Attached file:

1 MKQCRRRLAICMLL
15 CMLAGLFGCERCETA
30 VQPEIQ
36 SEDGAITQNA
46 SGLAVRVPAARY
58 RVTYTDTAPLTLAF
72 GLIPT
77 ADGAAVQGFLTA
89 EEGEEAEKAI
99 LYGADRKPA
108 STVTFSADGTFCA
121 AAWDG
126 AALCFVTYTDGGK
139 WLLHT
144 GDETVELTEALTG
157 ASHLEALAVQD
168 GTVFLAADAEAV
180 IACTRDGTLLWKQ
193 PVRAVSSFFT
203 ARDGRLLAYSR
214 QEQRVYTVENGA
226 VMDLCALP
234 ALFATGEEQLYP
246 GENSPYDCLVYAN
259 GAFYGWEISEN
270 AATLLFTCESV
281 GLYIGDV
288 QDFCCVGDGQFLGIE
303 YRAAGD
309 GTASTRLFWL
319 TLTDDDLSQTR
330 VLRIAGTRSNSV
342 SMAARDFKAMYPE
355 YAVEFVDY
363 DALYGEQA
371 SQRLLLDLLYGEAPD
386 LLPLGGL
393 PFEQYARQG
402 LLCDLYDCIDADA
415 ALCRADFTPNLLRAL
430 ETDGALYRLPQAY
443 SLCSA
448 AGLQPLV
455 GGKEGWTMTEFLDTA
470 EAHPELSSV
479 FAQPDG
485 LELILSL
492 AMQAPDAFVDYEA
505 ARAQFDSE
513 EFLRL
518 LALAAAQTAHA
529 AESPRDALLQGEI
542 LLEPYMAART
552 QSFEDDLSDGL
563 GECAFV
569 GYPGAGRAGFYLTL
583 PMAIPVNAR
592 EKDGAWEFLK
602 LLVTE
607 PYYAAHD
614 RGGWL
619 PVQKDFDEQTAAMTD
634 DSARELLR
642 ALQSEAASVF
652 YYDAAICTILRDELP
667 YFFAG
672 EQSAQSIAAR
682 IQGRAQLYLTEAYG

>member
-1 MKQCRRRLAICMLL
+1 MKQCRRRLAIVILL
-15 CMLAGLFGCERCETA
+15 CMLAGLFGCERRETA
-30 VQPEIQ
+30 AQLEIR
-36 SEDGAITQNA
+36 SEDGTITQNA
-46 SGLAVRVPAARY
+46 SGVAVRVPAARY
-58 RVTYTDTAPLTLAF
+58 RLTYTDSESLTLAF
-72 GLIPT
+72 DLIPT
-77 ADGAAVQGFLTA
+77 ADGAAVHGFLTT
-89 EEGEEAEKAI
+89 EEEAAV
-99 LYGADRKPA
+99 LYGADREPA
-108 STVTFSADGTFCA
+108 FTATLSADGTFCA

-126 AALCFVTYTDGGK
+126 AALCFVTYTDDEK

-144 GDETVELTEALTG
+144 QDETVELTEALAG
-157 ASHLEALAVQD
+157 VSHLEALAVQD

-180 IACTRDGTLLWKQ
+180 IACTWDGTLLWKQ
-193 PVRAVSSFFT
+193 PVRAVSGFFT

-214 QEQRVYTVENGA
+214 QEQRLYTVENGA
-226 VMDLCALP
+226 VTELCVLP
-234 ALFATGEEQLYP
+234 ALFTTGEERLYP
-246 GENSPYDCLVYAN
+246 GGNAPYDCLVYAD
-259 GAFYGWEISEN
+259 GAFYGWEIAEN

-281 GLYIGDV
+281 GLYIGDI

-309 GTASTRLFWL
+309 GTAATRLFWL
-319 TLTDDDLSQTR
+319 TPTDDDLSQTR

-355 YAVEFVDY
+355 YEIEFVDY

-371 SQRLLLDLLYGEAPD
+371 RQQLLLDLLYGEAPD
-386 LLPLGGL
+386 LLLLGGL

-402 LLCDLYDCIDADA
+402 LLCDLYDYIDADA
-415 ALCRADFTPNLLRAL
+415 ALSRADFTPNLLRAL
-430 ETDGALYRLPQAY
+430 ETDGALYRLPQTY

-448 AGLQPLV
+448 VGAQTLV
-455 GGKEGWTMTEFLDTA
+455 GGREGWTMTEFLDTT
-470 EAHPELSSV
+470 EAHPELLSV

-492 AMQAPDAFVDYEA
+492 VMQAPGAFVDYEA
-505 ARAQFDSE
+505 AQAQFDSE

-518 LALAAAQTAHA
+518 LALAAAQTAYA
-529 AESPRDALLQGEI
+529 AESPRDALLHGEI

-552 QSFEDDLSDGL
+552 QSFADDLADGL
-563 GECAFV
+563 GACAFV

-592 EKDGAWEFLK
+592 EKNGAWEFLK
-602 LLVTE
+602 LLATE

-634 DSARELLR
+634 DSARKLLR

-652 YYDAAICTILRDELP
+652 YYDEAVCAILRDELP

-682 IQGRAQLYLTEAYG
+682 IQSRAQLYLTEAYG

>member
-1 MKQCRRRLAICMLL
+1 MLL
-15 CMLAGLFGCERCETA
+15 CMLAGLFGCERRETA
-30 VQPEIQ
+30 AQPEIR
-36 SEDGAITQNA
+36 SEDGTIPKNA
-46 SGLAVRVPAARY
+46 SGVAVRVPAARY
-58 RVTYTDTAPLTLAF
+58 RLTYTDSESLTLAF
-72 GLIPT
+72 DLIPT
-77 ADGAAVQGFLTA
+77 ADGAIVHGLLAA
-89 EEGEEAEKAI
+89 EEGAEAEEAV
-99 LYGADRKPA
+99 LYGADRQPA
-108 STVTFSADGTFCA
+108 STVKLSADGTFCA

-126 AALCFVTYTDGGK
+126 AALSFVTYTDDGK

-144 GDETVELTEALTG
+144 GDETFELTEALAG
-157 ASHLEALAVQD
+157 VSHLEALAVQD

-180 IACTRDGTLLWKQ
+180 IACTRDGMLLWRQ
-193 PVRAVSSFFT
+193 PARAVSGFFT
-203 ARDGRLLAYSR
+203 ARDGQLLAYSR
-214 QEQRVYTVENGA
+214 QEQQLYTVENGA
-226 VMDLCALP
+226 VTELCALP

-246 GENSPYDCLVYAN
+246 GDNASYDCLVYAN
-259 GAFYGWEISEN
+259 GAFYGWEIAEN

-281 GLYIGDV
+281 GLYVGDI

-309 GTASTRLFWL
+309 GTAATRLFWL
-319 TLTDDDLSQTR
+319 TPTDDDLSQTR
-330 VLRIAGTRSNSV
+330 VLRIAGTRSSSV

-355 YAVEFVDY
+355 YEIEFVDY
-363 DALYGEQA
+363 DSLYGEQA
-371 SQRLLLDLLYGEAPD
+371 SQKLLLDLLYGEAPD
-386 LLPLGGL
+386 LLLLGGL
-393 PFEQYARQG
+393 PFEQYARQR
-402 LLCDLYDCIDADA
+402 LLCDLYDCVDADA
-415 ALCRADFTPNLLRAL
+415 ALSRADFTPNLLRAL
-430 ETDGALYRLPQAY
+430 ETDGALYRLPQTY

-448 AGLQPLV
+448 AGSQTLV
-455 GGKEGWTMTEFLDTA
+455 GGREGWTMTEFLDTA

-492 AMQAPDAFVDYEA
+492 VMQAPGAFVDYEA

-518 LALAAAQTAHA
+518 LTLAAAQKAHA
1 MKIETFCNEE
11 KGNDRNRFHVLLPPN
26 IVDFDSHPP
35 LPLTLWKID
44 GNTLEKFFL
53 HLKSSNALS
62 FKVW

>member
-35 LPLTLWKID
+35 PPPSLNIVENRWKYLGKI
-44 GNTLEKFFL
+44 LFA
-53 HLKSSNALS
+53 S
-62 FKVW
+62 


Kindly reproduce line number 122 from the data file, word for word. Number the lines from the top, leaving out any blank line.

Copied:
-386 LLPLGGL